In my first two posts on the presidential prerogative, I discussed the nature of the prerogative and then argued that the text made the prerogative illegal. In this third post, I want to discuss what powers the Constitution does confer on the President to deal with extraordinary situations.
Imagine that one is in the situation that Abraham Lincoln faced in the early days of the Civil War, when Lincoln felt the need to suspend the writ of habeas corpus while Congress was not in session, even though the Constitution pretty clearly allows only the Congress to suspend the writ. In this situation, there are three potential liabilities that the President has to worry about. First, the President will be subject to impeachment for acting unconstitutionally. Second, the officer who the President orders to arrest and/or imprison the individual may be subject to a civil suit for damages. Third, the President himself might be subject to a civil suit for damages. (It is true that in modern times caselaw has provided qualified immunity for officials and absolute immunity for the President but these have been invented by the courts and therefore are legally problematic.)
In the case of impeachment, the President can have the person arrested and imprisoned, and then simply take the risk that the Congress will impeach him. The President knows that he has done something illegal, but he argues that it was necessary for the good of the nation. There is no immunity for the President here, but if he makes a convincing case, the Congress may choose not to impeach him. He will have violated the law, but there will be no action taken by Congress to discipline him. In this way, the Constitution allows him to take extraordinary actions, but forces him to bear the risk that his action will be seen as illegitimate and will be sanctioned. The Constitution therefore gives the President a strong incentive to make sure he is taking an action that will be seen as legitimate.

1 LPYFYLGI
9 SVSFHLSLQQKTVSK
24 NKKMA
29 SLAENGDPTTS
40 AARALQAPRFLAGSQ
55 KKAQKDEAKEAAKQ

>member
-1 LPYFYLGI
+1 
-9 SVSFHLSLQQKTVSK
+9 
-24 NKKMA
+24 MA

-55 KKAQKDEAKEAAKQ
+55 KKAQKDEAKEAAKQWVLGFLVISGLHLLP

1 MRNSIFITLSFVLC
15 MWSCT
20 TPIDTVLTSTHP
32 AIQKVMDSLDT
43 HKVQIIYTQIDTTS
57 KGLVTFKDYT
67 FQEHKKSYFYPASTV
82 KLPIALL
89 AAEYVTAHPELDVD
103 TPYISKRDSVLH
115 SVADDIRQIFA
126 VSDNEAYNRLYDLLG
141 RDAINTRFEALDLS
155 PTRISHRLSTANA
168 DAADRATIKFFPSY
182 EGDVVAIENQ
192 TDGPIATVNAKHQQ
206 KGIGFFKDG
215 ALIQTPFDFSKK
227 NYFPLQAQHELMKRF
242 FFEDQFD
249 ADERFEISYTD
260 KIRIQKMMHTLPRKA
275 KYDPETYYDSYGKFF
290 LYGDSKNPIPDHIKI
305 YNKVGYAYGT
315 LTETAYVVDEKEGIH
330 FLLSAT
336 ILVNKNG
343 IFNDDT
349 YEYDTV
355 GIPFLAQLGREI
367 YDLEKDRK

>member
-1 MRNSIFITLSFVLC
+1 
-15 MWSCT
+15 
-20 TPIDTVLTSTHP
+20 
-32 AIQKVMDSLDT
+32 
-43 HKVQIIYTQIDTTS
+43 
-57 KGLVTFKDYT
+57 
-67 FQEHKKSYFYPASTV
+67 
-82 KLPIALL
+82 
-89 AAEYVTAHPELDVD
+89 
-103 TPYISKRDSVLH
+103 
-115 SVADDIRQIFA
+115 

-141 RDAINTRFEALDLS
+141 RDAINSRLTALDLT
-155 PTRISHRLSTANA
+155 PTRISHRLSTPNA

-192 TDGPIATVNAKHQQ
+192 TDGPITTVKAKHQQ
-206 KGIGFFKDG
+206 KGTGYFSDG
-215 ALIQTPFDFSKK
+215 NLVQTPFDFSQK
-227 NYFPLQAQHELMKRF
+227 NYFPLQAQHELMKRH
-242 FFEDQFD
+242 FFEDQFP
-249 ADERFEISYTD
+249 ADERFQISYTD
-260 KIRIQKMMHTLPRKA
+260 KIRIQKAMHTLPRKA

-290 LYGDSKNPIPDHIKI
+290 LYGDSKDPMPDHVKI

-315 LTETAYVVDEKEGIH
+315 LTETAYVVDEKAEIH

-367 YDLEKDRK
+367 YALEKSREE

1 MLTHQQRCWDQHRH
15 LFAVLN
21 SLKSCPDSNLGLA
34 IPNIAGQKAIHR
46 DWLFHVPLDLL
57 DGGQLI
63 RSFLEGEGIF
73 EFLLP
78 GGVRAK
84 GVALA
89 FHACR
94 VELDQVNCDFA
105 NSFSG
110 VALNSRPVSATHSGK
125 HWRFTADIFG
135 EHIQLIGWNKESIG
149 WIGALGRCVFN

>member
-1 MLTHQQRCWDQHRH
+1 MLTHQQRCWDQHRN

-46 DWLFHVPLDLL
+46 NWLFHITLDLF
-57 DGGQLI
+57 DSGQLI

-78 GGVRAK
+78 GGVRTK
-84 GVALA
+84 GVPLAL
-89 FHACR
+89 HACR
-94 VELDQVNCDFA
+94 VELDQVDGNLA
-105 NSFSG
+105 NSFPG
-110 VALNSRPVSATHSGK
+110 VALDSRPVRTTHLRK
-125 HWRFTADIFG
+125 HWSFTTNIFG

In the case of a civil suit against the President and his subordinate, once again the President is relying on Congress agreeing with him that the action was legitimate. While the actions were illegal when they were taken, the Congress could pass a law retroactively authorizing the suspension of habeas corpus and stating that all actions taken at the time should be assessed as if an authorization to suspend had existed at the time. In fact, Congress did something like this during the Civil War with respect to the habeas suspension. This statute would insulate both the President and his subordinate from a civil suit for their illegal action in imprisoning an individual. And the statute is probably constitutional, because Congress’s power to suspend the writ likely also includes the power to suspend the writ retroactively. But once again the President (and his subordinate) would be relying on the Congress being willing to pass this statute.
In these cases, then, the Constitution does not authorize the President to exercise a prerogative, but instead allows him to take action and then to hope that the Congress will allow or authorize his action. I suppose that one might call this a prerogative, but I don’t think of the prerogative this way.
While this type of illegal action that is authorized by the Congress will probably work for some other powers besides the suspension of habeas, such as a presidential initiation of war where the Congress retroactively declares the war, it may not work for other powers that neither the President nor the Congress has the authority to authorize. For example, the Fourth Amendment appears to limit both the President and the Congress and therefore Congress could not authorize the President’s violation. It is, of course, possible that the content of the Fourth Amendment allows more searches and seizes during wartime or in extraordinary situations, but if not (or if the expanded content does not allow the President to take the actions he regards as necessary), then he will be acting illegally and the Congress will not be able to retroactively authorize his action. (There are issues here as to whether Congress could immunize the President or his subordinate from violations of the 4th Amendment, but I am skeptical that it could do so, at least absent providing an alternative adequate remedy, even though modern law would appear to allow it.)
In the end, then, I don’t believe that the President has a prerogative, but I do believe that the Constitution provides a more limited substitute in certain situations, depending on the clause at issue. As with other aspects of the Constitution, there is often no single simple answer, but instead the result depends on the particular clause and the particular question being asked.